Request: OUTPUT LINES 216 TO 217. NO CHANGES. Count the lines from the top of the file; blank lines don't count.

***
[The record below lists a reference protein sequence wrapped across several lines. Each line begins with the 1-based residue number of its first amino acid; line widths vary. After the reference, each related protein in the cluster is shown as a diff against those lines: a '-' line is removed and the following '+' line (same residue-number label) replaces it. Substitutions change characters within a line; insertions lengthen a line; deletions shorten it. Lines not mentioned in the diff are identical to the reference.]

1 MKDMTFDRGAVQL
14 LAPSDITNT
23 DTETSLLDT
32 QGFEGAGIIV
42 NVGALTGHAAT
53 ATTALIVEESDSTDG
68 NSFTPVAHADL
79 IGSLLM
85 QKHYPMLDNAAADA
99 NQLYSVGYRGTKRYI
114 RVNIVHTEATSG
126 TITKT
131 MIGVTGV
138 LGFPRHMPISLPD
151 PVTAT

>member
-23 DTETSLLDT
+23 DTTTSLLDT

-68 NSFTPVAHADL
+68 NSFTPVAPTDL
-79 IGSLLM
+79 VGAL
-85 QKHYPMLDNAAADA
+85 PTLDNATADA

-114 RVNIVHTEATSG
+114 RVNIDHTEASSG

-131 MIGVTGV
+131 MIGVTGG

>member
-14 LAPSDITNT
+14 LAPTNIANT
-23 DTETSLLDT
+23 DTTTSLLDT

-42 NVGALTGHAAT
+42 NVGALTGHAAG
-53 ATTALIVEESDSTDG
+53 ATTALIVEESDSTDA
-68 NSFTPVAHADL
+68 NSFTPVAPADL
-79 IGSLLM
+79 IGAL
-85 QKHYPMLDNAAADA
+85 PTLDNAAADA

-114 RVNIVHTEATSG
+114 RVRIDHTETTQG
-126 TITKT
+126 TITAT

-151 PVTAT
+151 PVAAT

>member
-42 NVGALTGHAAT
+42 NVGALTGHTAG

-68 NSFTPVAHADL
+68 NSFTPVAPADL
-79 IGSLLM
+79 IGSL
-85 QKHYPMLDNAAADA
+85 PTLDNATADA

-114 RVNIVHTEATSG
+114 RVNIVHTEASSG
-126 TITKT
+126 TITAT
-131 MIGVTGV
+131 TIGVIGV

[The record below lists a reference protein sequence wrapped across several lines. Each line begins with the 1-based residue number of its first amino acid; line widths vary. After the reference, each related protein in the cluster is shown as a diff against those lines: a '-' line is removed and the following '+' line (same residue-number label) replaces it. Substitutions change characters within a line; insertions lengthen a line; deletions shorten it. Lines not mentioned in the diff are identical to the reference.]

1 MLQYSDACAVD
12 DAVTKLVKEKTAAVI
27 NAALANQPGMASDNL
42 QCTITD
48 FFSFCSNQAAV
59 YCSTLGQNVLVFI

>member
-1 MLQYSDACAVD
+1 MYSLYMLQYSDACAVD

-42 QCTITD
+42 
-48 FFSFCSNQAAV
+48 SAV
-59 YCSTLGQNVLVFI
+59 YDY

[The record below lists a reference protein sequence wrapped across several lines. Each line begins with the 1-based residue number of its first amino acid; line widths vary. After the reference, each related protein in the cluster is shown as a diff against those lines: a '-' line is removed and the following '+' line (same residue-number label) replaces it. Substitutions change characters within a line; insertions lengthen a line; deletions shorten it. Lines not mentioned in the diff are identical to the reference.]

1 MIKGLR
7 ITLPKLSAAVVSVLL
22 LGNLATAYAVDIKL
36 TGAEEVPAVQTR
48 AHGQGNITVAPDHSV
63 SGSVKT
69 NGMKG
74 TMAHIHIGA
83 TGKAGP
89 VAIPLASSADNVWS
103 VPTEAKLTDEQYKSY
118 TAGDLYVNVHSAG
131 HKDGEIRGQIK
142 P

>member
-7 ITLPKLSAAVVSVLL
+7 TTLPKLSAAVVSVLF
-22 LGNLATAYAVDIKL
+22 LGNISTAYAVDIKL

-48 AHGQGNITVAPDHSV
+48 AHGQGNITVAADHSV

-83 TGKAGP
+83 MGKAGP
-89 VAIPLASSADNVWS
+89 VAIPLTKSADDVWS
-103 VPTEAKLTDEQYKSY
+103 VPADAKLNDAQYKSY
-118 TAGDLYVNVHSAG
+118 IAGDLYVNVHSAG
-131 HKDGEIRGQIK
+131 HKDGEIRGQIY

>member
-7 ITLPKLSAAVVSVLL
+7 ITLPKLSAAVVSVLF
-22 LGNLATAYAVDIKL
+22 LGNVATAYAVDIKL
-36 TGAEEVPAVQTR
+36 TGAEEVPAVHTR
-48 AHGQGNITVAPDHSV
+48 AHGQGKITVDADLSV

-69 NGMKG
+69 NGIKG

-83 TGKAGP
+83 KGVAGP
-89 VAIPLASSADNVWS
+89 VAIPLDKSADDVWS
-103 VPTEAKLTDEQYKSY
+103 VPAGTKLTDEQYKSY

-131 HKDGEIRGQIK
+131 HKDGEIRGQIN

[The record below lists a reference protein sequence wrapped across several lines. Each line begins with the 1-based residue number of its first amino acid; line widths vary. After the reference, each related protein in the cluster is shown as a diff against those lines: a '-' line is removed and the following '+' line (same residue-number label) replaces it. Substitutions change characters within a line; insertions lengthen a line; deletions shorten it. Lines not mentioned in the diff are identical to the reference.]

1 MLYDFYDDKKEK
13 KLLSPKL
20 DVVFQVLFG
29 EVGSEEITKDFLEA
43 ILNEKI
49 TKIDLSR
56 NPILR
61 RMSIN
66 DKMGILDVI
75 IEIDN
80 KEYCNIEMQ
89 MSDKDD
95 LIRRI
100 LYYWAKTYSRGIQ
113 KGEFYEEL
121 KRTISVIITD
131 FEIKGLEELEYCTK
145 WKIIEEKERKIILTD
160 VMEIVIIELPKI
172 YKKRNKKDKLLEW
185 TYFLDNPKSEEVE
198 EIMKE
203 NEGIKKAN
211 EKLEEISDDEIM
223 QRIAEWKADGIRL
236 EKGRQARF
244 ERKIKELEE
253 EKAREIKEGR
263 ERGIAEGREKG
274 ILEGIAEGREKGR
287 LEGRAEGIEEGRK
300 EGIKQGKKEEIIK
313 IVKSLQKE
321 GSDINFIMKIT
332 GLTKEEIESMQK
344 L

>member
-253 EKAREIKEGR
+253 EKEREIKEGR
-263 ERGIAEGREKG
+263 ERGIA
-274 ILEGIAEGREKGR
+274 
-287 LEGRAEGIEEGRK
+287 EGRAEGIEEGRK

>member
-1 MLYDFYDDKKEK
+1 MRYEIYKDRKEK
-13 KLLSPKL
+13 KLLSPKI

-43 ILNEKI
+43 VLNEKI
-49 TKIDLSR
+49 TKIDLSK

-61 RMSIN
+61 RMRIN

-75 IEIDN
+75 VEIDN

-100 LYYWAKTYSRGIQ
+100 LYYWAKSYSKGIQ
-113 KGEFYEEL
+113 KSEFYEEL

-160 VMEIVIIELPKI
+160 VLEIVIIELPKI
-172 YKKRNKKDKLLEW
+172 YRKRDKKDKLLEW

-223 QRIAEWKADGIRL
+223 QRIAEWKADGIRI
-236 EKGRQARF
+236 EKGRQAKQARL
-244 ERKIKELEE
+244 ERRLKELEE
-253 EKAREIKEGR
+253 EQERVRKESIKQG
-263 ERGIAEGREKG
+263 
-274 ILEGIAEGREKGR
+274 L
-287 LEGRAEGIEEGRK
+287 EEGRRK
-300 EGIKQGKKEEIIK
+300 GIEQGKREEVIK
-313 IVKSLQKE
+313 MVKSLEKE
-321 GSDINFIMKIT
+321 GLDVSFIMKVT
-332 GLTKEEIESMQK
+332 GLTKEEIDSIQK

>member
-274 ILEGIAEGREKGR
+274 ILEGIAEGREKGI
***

-313 IVKSLQKE
+313 MVKSLEKE